Research

Our group research interest lies in the area of development of new methodologies for organic transformations, asymmetric organocatalysis, chiral catalyst design, target-oriented synthesis (TOS) of biologically important natural compounds, and diversity-oriented synthesis (DOS) of natural product-like molecules. Methodologies developed and molecules thus built are employed in the investigation of biologically significant processes. Our current research areas are described below.

New Reaction Development

Catalysis facilitated by simple organic molecules (vs. transition metal catalyzed reactions) has recently garnered much attention from many research laboratories in academia and in industry. Our contribution to this exciting field of organocatalysis is the development of organic phosphine catalysis. The phosphine catalyses that we developed are operationally simple: they only require a catalytic amount of a phosphine as a reagent. Therefore, after the reaction, simple evaporation of the reaction solvent and flash column chromatography of the crude reaction mixture provides the desired products in pure forms in typically excellent yields. We have developed over two dozen new phosphine-catalyzed reactions to date, some examples of which are illustrated below.

Chem. Sci. 2018, DOI: 10.1039/C7SC04381C. [pdf]

J. Am. Chem. Soc. 2015, 137, 11258–11261. [pdf]

Org. Lett.. 2015, 17, 2058–2061. [pdf]

Target-Oriented Synthesis (TOS) of Natural Products

One of the central themes of research in our laboratories is development of phosphine-catalyzed allenoate annulations and their applications in the chemical synthesis of natural products and their unnatural analogs of medicinal significance. The synthetic targets we choose are highly relevant to human health, specifically the treatment of the common cold, hypertension, amoebic dysentery, malaria, arrhythmia, and cancer. Presented below are some applications of our methodology towards the synthesis of biologically significant natural products

J. Am. Chem. Soc. 2016, 138, 3298–3301. [pdf]

J. Am. Chem. Soc. 2013, 135, 4878–4883. [pdf]

Dealkenylative Functionalizations of Alkene C(sp3)–C(sp2) Bonds

A recent focus in our laboratory is the activation of alkene C(sp3)–C(sp2) bonds commonly found in abundant plant-based terpene and terpene-derived natural products. These efforts have been shown to have applications in total synthesis and the rapid generation of biologically relevant molecules. Future efforts include developing novel variations of this methodology, as well as designing sustainable catalytic systems for these types of transformations.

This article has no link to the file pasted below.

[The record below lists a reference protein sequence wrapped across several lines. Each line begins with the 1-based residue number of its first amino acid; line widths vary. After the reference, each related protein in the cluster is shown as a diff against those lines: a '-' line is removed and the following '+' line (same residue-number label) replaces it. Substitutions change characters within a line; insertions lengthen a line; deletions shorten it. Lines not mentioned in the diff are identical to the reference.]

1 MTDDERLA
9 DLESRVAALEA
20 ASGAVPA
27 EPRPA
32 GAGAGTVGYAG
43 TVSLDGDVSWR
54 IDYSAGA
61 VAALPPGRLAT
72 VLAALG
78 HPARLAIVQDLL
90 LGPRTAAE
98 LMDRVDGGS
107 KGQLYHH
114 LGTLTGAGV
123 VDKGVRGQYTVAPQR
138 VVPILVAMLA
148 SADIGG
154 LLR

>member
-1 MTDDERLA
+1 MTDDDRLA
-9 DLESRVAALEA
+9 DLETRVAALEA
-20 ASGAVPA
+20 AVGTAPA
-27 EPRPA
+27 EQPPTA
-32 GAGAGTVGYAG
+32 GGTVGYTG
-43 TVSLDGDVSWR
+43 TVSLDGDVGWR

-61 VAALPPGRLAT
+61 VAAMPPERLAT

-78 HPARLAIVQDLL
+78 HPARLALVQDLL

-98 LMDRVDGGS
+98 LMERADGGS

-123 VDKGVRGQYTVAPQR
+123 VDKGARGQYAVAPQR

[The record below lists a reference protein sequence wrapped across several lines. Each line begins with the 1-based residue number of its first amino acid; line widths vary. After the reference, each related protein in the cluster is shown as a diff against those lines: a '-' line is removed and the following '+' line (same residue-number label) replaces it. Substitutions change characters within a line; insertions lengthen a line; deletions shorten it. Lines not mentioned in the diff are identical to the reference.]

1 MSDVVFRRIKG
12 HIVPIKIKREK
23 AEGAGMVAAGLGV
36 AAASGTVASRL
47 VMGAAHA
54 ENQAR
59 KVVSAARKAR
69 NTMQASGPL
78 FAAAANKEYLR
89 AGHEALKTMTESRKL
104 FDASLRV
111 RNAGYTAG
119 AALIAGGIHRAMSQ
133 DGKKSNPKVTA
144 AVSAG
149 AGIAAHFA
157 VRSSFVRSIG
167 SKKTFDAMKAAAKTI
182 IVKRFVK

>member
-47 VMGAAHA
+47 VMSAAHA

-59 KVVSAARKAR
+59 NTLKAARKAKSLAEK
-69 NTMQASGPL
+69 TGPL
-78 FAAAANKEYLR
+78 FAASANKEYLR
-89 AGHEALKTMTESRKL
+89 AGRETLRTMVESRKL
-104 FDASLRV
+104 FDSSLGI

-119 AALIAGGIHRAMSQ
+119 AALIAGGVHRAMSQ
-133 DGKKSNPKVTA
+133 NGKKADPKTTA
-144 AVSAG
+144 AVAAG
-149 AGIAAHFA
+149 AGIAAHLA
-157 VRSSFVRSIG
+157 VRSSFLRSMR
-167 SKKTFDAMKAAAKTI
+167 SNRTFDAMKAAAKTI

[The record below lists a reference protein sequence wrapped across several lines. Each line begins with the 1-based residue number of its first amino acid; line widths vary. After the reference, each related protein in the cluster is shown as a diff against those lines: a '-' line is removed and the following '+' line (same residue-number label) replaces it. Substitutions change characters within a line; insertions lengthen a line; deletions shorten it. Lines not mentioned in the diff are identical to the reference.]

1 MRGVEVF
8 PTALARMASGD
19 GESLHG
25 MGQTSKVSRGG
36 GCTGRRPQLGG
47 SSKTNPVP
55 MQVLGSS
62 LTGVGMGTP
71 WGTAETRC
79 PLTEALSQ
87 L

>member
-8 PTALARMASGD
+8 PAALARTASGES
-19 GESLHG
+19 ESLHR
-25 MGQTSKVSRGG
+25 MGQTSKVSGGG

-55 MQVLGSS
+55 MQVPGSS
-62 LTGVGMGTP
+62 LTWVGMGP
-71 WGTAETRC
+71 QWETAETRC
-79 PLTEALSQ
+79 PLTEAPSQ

Science 2019, 364, 681–685. [pdf]

Org. Lett. 2019, 21, 8592–8597. [pdf]

Novel Catalyst Design

Most of the chiral phosphines that have been employed for phosphine catalysis were originally developed as ligands for transition metal catalysis. Chiral phosphines play significant roles in asymmetric catalysis. These chiral ligands are typically divided into three design archetypes: (i) phosphines possessing stereogenic phosphorus centers (e.g., DIPAMP), (ii) phosphines having axial chirality (e.g., BINAP), and (iii) phosphines featuring carbon stereocenters (e.g., DuPhos, DIOP). Although phosphines possessing both carbon and phosphorus stereocenters have been particularly useful in asymmetric catalysis, efficient methodologies for the production of specific enantiomers of C-and-P–chirogenic phosphines remain scarce. Following this rationale, our group developed a new family of L-hydroxyproline (Hyp)-derived [2.2.1] bicyclic phosphine catalysts, currently available from Sigma-Aldrich. These catalysts have shown great synthetic utility, as demonstrated in multiple publications (12), and proven the catalytic potential of the rigid [2.2.1] bicyclic framework. We are currently exploring the use of other natural products as a starting point to develop new families of chiral phosphines that are easily tunable and can be used to facilitate a variety of asymmetric processes.

ACS Catal. 2018, 8, 5188–5192. [pdf]

J. Am. Chem. Soc. 2014, 136, 11890–11893. [pdf]

Diversity-Oriented Synthesis (DOS) and Chemical Biological Applications

Another area of our group research entails diversity-oriented combinatorial synthesis (DOS) of libraries of small organic molecules and their applications in chemical genetics. In the chemical genetics approach small molecules are systematically screened for the desired biological effects. Thus, identified small molecules are used to modulate the cellular functions of their target proteins, thereby elucidating the molecular mechanism of biologically important processes. When the protein of interest is a cause for a human disease, the hit from the screening in biological assays may also find its use in therapeutic remedies. Our collaboration with biologists in our chemical genetic research resulted in the discovery of several enzyme inhibitors, on one of which we have filed a patent for the development of anti-cancer therapeutics. More recently, another small molecule, dubbed "efsevin," has been show to be a potent modulator of cardiac rhythmicity through regulation of mitochondrial Ca2+ uptake via the voltage-dependent anion channel 2 (VDAC2). It also displays prophylactic activity against ventricular tachycardia in a rodent model of a human heart disease.

JACC: Basic Translational Science. Accepted 07/03/17 DOI:   10.1016/j.jacbts.2017.06.008 [pdf]

eLife 2015, 4, e04801. [pdf]

Angew. Chem. Int. Ed. 2019, DOI: 10.1002/anie.201913201. [pdf]

© 2018 by The Kwon Research Group